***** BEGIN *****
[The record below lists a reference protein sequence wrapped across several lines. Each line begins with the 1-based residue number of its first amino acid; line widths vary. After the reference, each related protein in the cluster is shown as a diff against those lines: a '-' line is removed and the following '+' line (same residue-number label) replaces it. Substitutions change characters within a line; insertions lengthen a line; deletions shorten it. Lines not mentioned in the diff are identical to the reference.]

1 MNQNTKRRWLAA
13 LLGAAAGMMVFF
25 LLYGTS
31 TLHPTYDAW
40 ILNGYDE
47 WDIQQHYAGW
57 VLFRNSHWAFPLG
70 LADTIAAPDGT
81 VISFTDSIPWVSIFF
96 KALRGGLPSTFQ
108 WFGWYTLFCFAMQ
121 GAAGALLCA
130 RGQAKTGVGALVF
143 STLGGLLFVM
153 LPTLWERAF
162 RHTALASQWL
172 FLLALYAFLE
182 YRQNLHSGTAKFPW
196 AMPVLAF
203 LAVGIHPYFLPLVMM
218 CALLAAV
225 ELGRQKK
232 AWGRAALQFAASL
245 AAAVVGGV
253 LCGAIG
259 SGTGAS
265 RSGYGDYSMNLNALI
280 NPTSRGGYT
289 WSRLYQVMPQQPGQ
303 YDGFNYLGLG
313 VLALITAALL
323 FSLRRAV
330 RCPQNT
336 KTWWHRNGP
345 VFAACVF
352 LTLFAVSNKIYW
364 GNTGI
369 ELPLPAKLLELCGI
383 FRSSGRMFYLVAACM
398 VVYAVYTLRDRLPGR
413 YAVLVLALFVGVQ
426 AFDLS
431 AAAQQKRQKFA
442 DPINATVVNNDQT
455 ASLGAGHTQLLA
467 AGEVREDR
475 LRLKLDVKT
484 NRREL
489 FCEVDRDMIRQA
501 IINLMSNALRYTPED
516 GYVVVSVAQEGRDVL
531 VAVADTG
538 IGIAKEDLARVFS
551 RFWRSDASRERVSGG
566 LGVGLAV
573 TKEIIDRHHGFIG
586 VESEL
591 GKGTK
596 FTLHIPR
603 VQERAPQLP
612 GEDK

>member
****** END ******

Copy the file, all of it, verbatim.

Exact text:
[The record below lists a reference protein sequence wrapped across several lines. Each line begins with the 1-based residue number of its first amino acid; line widths vary. After the reference, each related protein in the cluster is shown as a diff against those lines: a '-' line is removed and the following '+' line (same residue-number label) replaces it. Substitutions change characters within a line; insertions lengthen a line; deletions shorten it. Lines not mentioned in the diff are identical to the reference.]

1 MNQNTKRRWLAA
13 LLGAAAGMMVFF
25 LLYGTS
31 TLHPTYDAW
40 ILNGYDE
47 WDIQQHYAGW
57 VLFRNSHWAFPLG
70 LADTIAAPDGT
81 VISFTDSIPWVSIFF
96 KALRGGLPSTFQ
108 WFGWYTLFCFAMQ
121 GAAGALLCA
130 RGQAKTGVGALVF
143 STLGGLLFVM
153 LPTLWERAF
162 RHTALASQWL
172 FLLALYAFLE
182 YRQNLHSGTAKFPW
196 AMPVLAF
203 LAVGIHPYFLPLVMM
218 CALLAAV
225 ELGRQKK
232 AWGRAALQFAASL
245 AAAVVGGV
253 LCGAIG
259 SGTGAS
265 RSGYGDYSMNLNALI
280 NPTSRGGYT
289 WSRLYQVMPQQPGQ
303 YDGFNYLGLG
313 VLALITAALL
323 FSLRRAV
330 RCPQNT
336 KTWWHRNGP
345 VFAACVF
352 LTLFAVSNKIYW
364 GNTGI
369 ELPLPAKLLELCGI
383 FRSSGRMFYLVAACM
398 VVYAVYTLRDRLPGR
413 YAVLVLALFVGVQ
426 AFDLS
431 AAAQQKRQKFA
442 DPINATVVNNDQT
455 ASLGAGHTQLLA
467 AGEVREDR
475 LRLKLDVKT
484 NRREL
489 FCEVDRDMIRQA
501 IINLMSNALRYTPED
516 GYVVVSVAQEGRDVL
531 VAVADTG
538 IGIAKEDLARVFS
551 RFWRSDASRERVSGG
566 LGVGLAV
573 TKEIIDRHHGFIG
586 VESEL
591 GKGTK
596 FTLHIPR
603 VQERAPQLP
612 GEDK

>member